Historical evolution


An open structure like a door in the Alameda square will be the starting point to delve into the history of Coín through the layout of the old Caliphate wall, significant points of the presence of water in the city and buildings that will bring you closer to characters, architecture and times of Coín.


We can begin our historical evolution between the fourth and third millennium BC with the megalithic phenomenon that takes place in the Río Grande basin, as one of the best exponents in the province of Malaga. We could highlight the dolmen of the Cerrete de la Cañada de Algane, siliform structures of the Villares de Algane and the artificial cave of Sendajo del Quemao, remains that can be visited in the archaeological room of the Convent of Santa María de la Encarnación.

A fortified settlement with a material culture linked to agriculture and livestock can be seen at the Llano de la Virgen site, which dates back to the Bronze Age.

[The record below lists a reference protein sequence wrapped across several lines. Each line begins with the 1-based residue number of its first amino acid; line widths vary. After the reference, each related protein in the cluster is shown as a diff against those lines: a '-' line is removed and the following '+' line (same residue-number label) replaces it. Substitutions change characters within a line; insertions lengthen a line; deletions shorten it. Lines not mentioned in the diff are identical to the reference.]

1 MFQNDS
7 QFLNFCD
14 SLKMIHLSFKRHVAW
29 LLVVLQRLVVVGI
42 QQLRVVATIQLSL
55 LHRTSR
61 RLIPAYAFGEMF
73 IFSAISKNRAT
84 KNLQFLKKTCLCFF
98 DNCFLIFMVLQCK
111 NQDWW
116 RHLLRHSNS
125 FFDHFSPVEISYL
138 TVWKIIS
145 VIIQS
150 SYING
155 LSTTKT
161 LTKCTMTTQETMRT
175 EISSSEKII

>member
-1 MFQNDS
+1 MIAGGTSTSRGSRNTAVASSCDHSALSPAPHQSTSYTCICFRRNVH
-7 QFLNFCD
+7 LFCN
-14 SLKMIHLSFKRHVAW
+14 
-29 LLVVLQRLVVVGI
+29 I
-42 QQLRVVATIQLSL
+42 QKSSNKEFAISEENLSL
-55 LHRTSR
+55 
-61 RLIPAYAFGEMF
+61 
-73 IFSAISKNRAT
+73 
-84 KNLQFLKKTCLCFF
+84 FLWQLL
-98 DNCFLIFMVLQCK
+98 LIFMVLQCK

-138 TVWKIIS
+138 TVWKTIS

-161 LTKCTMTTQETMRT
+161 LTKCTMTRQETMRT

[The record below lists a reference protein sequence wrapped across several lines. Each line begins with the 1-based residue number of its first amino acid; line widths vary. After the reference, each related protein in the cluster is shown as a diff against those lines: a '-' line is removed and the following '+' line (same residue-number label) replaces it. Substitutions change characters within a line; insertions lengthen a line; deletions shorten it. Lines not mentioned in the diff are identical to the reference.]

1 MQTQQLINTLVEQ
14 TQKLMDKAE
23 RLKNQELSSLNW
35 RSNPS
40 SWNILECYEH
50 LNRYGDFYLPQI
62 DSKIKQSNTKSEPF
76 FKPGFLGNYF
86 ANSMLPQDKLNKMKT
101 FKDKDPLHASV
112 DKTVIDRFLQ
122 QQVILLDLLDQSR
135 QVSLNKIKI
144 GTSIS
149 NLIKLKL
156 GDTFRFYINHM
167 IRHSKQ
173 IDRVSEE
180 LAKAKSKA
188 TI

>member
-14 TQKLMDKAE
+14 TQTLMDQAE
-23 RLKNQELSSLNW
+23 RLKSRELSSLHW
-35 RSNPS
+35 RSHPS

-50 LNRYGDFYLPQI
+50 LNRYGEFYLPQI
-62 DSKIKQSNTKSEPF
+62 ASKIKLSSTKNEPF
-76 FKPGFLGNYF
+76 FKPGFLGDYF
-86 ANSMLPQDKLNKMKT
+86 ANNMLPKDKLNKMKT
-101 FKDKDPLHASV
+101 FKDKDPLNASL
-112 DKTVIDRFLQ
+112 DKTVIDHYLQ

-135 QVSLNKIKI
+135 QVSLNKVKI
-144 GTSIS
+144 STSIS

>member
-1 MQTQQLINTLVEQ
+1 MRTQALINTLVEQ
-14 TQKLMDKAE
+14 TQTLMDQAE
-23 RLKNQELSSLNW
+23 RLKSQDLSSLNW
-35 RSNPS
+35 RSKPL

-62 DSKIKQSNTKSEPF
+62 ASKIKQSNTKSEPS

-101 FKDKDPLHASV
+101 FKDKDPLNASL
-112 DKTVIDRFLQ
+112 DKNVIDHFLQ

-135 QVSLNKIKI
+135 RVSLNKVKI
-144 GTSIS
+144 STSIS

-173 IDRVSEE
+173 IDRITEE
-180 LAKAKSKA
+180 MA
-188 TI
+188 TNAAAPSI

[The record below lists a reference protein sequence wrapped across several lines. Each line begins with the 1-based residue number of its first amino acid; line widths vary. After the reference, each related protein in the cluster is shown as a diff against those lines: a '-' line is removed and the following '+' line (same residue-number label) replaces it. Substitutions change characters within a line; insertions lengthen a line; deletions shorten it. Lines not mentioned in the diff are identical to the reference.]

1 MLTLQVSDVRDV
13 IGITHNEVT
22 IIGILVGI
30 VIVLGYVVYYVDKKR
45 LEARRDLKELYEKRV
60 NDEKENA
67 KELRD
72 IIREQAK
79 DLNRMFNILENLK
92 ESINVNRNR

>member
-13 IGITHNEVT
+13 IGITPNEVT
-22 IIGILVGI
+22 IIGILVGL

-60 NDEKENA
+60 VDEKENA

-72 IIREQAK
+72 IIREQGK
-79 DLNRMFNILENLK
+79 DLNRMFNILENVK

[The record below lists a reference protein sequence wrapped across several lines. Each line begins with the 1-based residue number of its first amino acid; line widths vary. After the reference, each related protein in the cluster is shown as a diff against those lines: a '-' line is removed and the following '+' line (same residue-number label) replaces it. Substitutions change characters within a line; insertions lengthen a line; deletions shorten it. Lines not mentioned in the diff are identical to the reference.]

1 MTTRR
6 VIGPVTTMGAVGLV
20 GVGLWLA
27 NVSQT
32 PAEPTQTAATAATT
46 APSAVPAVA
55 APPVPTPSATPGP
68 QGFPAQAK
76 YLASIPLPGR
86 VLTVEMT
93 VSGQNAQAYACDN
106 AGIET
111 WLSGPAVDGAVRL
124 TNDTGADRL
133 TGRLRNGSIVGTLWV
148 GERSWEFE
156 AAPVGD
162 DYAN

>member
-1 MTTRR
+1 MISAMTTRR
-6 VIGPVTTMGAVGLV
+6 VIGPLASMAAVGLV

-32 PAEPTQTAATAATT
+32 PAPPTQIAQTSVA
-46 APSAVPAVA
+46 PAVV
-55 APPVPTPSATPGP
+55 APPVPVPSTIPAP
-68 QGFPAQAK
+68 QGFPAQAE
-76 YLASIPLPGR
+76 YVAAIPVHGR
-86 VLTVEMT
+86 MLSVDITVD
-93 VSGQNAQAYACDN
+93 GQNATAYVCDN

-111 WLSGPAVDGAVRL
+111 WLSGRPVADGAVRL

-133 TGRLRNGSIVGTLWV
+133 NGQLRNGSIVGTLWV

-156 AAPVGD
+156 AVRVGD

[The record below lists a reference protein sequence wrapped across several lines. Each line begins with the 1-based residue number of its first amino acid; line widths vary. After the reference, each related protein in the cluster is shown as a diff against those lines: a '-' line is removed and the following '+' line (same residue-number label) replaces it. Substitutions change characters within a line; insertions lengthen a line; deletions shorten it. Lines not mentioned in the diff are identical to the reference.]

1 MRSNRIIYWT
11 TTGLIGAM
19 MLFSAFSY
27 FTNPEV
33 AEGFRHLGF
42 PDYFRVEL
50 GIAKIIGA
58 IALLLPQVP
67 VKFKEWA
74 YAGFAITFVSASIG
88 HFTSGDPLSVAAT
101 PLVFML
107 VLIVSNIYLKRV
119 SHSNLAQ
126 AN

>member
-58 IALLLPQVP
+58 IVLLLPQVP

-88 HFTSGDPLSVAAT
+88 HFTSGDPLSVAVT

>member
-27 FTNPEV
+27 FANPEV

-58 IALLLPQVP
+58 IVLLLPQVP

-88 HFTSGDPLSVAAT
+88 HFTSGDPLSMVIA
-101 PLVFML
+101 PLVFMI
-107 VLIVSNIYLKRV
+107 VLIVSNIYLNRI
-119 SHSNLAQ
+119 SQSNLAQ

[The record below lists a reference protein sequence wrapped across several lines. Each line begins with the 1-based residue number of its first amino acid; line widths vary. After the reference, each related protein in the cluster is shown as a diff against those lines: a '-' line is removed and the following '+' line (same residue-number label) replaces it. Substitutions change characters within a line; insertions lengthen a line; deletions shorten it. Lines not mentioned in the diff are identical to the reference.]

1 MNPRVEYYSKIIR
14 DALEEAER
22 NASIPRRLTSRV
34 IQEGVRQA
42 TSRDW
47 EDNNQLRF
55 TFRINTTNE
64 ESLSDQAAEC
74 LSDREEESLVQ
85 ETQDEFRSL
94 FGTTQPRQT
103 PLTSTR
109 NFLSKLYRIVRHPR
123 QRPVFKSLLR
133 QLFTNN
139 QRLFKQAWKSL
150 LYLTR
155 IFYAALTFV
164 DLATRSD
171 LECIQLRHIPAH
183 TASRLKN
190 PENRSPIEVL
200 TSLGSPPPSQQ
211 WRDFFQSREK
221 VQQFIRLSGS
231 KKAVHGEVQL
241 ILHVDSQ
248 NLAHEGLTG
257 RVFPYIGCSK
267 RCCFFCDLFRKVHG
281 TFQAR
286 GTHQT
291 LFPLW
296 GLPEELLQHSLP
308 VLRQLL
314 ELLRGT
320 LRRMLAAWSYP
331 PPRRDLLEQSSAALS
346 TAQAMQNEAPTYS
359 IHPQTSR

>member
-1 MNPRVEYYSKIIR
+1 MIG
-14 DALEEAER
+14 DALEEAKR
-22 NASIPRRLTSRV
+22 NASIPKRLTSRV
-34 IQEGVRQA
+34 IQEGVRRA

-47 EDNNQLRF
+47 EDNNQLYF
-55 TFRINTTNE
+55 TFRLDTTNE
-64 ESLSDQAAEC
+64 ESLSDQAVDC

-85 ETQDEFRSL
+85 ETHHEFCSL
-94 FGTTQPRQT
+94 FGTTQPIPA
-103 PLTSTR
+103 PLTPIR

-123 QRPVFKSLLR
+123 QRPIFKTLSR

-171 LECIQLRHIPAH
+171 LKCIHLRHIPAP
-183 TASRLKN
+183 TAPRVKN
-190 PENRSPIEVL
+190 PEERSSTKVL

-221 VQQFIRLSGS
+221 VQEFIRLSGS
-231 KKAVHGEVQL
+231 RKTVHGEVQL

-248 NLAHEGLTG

On the other hand, the archaeological findings found in the place known as Cerro del Aljibe, according to the type of pieces and the cultural context where they appear, glimpse a chronology around the 6th century BC.

However, the first news we have about the current population center coincides with the Muslim period. Previously it would be occupied by populations inheriting the Hispano-Roman tradition in scattered towns.

The catalyst of the urbanization impulse that will live, not only Coin, but the cities of Al-Garbia will be the ''fitna'' or civil war unleashed by the Mozarabic rebels led by Omar Ibn Hafsun from the year 879. Symbol of this stage It is the Rupestrian Church of Coín.

Excavated in a large limestone rock wall, it is of great importance due to its size, which suggests a large monastic community close to the population center.

Iglesia rupestre de Coín

It is necessary to wait until the beginning of the 10th century for Castro-Dakwan to begin to be valued as a city, coinciding with its fortification by order of the administration of the Caliphate of Córdoba.

Some of the most prestigious medieval historians consider HisnDakwan as a "medina", since it had a "complete fence" and a "Main Mosque". Both its considerable population and the economic level to which travelers and chroniclers refer, in relation to its supremacy as the seat of judicial administration, in addition to the dimensions of the intramural city, clearly point to a consolidated urban.